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Comment #15 posted by The GCW on March 16, 2021 at 19:55:29 PT
Some Good News
The Data On Legalizing Weed Legalization didn't seem to substantially affect crime rates
- Legalization seems to have little or no effect on traffic accidents and fatalities
- Legalization has barely affected the price of marijuana
- Legalization has created jobs. Lots of jobs
- Legalization is good for state budgets
- Legalization may be good for states' workers' comp programs
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Comment #14 posted by FoM on March 13, 2021 at 08:30:34 PT
I understand what you mean.
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Comment #13 posted by The GCW on March 12, 2021 at 16:06:16 PT
Read Your link this morning before heading out the door and a couple things have clung on My mind. (3)-The familiar: catholic cult leader convinces followers to support caging humans for using cannabis, ALL WHILE, the Christ, Who they are told they are following, requests LOVING ONE ANOTHER.THE CHRIST, GOD, WHO CREATED CANNABIS AND SAYS IT'S GOOD ON PAGE ONE OF THE GOOD BOOK, has no bearing to catholic cult leaders. that's an incredible illustration of leadership when you can convince people to crap (& I MEAN CRAP) on the ONE you are being lead to follow.Hmmm.I'm certain, You realize I'm not shouting at You, FoM, with those capitols...-Long time anger derived from My MAN.Those freaks have convinced masses of people to crap ON God and in turn, convince (many catholic's) to turn their back on THE SPIRIT OF TRUTH.-catholics are screwed. -Like the pope is on satans payroll.-0-And then, there's the reality: The citizens over all do not support ending cannabis prohibition, yet they are the ones ending it.!.!.!Here in the free country, We support ending it but don't receive it!.!.!.-0-And another thing:Even though it's not legal U.S. WIDE, once it becomes LEGAL in Mexico, IT WILL BE LEGAL IN CANADA, MEXICO, WASHINGTON, OREGON AND CALIFORNIA.That's an uninterrupted North American safe haven.
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Comment #12 posted by FoM on March 12, 2021 at 06:04:16 PT
Mexico’s Move May Pressure Biden
Mexico’s Move To Greenlight Marijuana May Pressure BidenURL:
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Comment #11 posted by afterburner on March 06, 2021 at 15:59:00 PT
John Tyler
Social damage, social equity, social justice: you're right the right wing party and its rich supporters don't like such terms. Maybe they have never had bad experiences with unfair laws. Maybe their expensive lawyers have always helped them avoid legal consequences. Maybe they just feel entitled. Have a heart any rich blokes reading this.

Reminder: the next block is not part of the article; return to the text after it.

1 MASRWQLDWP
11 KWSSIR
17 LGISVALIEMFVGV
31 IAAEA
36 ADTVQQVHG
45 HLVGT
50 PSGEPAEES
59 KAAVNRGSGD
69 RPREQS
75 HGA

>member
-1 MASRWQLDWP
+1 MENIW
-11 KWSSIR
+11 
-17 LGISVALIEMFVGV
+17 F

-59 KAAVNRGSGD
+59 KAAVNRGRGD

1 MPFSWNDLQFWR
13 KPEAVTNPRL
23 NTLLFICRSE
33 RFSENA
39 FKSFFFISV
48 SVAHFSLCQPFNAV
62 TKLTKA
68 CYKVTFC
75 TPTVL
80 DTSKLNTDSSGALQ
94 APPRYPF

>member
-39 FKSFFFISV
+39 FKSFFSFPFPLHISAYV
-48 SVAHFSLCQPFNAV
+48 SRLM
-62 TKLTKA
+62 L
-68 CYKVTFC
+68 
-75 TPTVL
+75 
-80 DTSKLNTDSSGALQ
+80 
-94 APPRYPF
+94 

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Comment #10 posted by FoM on March 01, 2021 at 05:19:20 PT
Way To Go Virginia
I wish they understood how long people have been waiting for change and hurry it up. Why wait? 
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Comment #9 posted by gloovins on February 28, 2021 at 16:54:03 PT
has seen the light....
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Comment #8 posted by The GCW on February 28, 2021 at 13:55:23 PT
John Tyler,
Just saw that news.Virginia Lawmakers Sign Off On Bill Legalizing Recreational Marijuana"""Lawmakers in Virginia have reached a deal to make the state the 16th in the nation and the first in the south to legalize recreational marijuana use. But the compromise bill is receiving blow back from some legalization advocates who say it falls short of racial justice aims... Cont.
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Comment #7 posted by John Tyler on February 28, 2021 at 09:10:07 PT
Virginia news
Virginia joins 15 other states in legalizing marijuana not until 2024. So they got everyone’s hopes up, only to be dashed with the three year future date. It is like telling the kids they are all going to get a pony, but not for three years, and if they sneak out and do get a pony on their own beforehand, then, they will be punished. I hope they correct that to become legal on 7/1/2021 as was originally proposed. It is far from perfect, but it is a step in the right direction as they say. Unfortunately, cannabis is still treated like some toxic substance that needs to be controlled from seeds to the retail shelf and it limits exactly how much is legal to possess. However, it needs to be legalized now to stop the ongoing social damage. The bill contains robust social equity provisions, including prioritizing business licenses for individuals deemed to have been disproportionately impacted by criminal enforcement. The Republicans, of course, did not like the social equity part. They prefer letting the wealthy and well connected push everyone else away from the table and call it fair. You know, it is just business being business. What is wrong with that? There are going to be winners and losers in every competition. The poor must serve the strong. Blah, Blah, Blah.So, re-legalization is happening. It is a very thick stack of legislation (300 pages or so). It is a step in the right direction, and will need a lot of correction and fine tuning. Here is something that I think needs some consideration. Everyone that has been busted (that term seems antiquated, doesn’t it?) for cannabis will have that record or those records automatically expunged. Gone. Like it never happened.